justice AmeriCorps is a new program that will help immigrant children who have crossed the U.S. border without a parent or guardian as they navigate complex immigration court proceedings. These children, some as young as five, fled extreme violence and poverty in their home countries. It is estimated that more than 70,000 children attempted to cross the southwest border without a parent or guardian in 2014 alone. This represents a staggering increase in unaccompanied minor children, of whom there were fewer than 20,000 just three years ago. This surge in child migrants is due to an influx of children fleeing the Northern Triangle of Central America (El Salvador, Guatemala, and Honduras), many of whom left to escape gang violence, trafficking, and other horrors.
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These children are not guaranteed any kind of legal representation. After being apprehended by Border Patrol agents, they must navigate the complex immigration courts alone, without any guarantee of help. Though many have been through indescribably awful experiences, these children are often too young or too traumatized to adequately articulate a justification for staying in the United States. A skilled legal professional, with training and supervision in providing culturally competent assistance to children, can discern whether a child qualifies to stay in the U.S. and how to best present the relevant facts to the court.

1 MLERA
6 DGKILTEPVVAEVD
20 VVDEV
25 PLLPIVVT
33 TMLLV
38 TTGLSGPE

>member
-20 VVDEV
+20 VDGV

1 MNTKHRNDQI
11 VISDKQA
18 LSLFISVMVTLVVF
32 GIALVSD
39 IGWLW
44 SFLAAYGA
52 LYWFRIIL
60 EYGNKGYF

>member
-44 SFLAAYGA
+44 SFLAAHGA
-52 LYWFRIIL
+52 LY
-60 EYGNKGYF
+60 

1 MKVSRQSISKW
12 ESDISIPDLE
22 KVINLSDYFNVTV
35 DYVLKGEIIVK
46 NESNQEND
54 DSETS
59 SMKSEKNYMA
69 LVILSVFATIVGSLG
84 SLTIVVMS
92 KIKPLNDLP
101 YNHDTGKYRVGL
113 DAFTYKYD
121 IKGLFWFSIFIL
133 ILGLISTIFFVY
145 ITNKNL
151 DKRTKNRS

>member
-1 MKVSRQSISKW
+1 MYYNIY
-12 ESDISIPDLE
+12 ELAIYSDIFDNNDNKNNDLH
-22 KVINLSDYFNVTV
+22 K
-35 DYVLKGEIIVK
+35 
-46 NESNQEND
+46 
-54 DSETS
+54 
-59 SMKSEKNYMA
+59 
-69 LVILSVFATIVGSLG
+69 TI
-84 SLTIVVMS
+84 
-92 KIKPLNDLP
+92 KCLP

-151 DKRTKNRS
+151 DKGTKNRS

We know that these children’s odds of remaining in the United States without a legal advocate are just 13 percent. With a trained and supported lawyer representing them in immigration court, their chances of a successful outcome can climb to a remarkable 74 percent. Existing programs, however, simply do not have the resources needed to keep up with the dramatic increase in demand.
We estimate that every lawyer in this initiative will take on a caseload of roughly 50 children annually. Multiply that by 45, and you get 2,250. Though this may seem like a drop in the bucket when compared with the staggering number of children expected to need representation in the coming years, it is a crucial first step in the effort to give these kids a fair chance at justice.
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